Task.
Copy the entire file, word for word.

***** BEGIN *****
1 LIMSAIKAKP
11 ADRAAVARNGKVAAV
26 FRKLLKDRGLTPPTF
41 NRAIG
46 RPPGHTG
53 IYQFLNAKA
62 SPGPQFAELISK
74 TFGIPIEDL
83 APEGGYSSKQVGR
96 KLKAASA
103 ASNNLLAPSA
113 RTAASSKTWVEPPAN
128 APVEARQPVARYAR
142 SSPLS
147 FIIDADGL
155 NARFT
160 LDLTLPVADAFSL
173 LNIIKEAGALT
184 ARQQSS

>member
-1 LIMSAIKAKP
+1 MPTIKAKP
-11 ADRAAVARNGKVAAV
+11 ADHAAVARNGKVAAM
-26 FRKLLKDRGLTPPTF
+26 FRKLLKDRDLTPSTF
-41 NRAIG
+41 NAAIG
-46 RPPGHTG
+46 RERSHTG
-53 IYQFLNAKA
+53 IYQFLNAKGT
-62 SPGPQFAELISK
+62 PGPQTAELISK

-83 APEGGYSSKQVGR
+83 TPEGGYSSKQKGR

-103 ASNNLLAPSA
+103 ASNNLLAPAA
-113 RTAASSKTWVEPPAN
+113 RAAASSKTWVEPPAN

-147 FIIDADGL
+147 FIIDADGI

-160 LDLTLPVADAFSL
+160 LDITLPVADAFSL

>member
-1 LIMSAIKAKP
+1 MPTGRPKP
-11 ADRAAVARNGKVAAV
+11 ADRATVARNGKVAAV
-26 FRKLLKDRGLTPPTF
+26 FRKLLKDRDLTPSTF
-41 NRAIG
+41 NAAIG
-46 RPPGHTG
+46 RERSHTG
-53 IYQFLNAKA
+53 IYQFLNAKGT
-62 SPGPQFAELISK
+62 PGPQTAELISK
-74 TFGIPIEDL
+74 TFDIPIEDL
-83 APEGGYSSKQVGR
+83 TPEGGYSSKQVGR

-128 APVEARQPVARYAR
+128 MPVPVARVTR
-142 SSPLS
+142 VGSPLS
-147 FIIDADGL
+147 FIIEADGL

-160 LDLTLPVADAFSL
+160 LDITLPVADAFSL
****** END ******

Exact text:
1 LIMSAIKAKP
11 ADRAAVARNGKVAAV
26 FRKLLKDRGLTPPTF
41 NRAIG
46 RPPGHTG
53 IYQFLNAKA
62 SPGPQFAELISK
74 TFGIPIEDL
83 APEGGYSSKQVGR
96 KLKAASA
103 ASNNLLAPSA
113 RTAASSKTWVEPPAN
128 APVEARQPVARYAR
142 SSPLS
147 FIIDADGL
155 NARFT
160 LDLTLPVADAFSL
173 LNIIKEAGALT
184 ARQQSS

>member
-1 LIMSAIKAKP
+1 MPTIKAKP
-11 ADRAAVARNGKVAAV
+11 ADHAAVARNGKVAAM
-26 FRKLLKDRGLTPPTF
+26 FRKLLKDRDLTPSTF
-41 NRAIG
+41 NAAIG
-46 RPPGHTG
+46 RERSHTG
-53 IYQFLNAKA
+53 IYQFLNAKGT
-62 SPGPQFAELISK
+62 PGPQTAELISK

-83 APEGGYSSKQVGR
+83 TPEGGYSSKQKGR

-103 ASNNLLAPSA
+103 ASNNLLAPAA
-113 RTAASSKTWVEPPAN
+113 RAAASSKTWVEPPAN

-147 FIIDADGL
+147 FIIDADGI

-160 LDLTLPVADAFSL
+160 LDITLPVADAFSL

>member
-1 LIMSAIKAKP
+1 MPTGRPKP
-11 ADRAAVARNGKVAAV
+11 ADRATVARNGKVAAV
-26 FRKLLKDRGLTPPTF
+26 FRKLLKDRDLTPSTF
-41 NRAIG
+41 NAAIG
-46 RPPGHTG
+46 RERSHTG
-53 IYQFLNAKA
+53 IYQFLNAKGT
-62 SPGPQFAELISK
+62 PGPQTAELISK
-74 TFGIPIEDL
+74 TFDIPIEDL
-83 APEGGYSSKQVGR
+83 TPEGGYSSKQVGR

-128 APVEARQPVARYAR
+128 MPVPVARVTR
-142 SSPLS
+142 VGSPLS
-147 FIIDADGL
+147 FIIEADGL

-160 LDLTLPVADAFSL
+160 LDITLPVADAFSL